• #6
            In many Asian cities, it's the law to turn the engine off while waiting for the light to turn green. It's a good idea and one that the rest of the world should adopt.

            As for storing the energy during deceleration, unless you're constantly driving and stopping, I think the energy that you recover is relatively small. It would be better to put some kind of acceleration limiter in the car, which would be a significantly greater savings.

            You don't need some esoteric solution to save the world. Drive a smaller and more fuel efficient IC engine cars.


            • #7
              Originally posted by macona
              Anyways at an idle the transmission is not using much. More power is being sucked up running the cars electronics, AC, power steering, and the like.
              When I had a GM V8 Holden (c1969) the noise from the fan was very loud so I took the blades off but the motor then ran hot when idling. I fitted a much better ignition system and reduced the idle. The vehicle would then idle in 'Drive' and not move even when no brakes on and neither did it get over hot.

              In that vehicle, at least, while the brakes were holding the vehicle the engine worked against the stalled torque converter and the heat in the trans fluid was passed to the radiator which tended to overheat the engine. 40 years later things might be different but somehow I doubt it.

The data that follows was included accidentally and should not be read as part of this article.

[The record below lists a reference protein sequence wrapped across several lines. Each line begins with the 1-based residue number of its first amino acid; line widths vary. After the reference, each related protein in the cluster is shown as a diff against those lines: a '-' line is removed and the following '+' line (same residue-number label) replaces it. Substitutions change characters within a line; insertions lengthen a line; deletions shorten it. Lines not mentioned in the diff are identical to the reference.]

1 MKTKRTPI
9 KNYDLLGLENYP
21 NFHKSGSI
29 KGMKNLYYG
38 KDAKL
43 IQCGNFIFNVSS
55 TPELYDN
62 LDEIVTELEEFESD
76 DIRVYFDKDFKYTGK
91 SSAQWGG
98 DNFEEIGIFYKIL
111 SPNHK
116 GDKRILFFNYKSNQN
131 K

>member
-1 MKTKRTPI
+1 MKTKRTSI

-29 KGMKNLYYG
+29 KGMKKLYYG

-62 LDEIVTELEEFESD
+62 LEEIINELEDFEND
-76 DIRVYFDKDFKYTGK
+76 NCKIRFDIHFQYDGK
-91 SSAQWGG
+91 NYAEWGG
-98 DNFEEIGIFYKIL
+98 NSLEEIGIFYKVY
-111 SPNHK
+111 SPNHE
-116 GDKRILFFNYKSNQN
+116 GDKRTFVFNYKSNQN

• #8
                WS,BG, I am not suprised it has been tried before as like it said I am probably 50 or more years too late. On consulting my bookshelve I will revise that to be 100 years too late!

                Among the self starting systems tried in the early days were compressed air and of course electric but also a spring system.

                The way it is described the driver killed the engine before the vehicle had stopped and applied a brake to the engine so that the inertia of the vehicle wound a spring in the drive line. The driver then set both brakes leaving the car in gear. Next morning the driver released the engine brake and the engine was started by the spring. The book just said it was a system fitted to 'some luxury cars'.


                • #9
                  Artful,IIRC the Permodrive was originally an Aussie design.Last I heard it was being develpoed for use in US military vehicles.It was first tested in Garbage trucks were it produced a 25-30% fuel savings.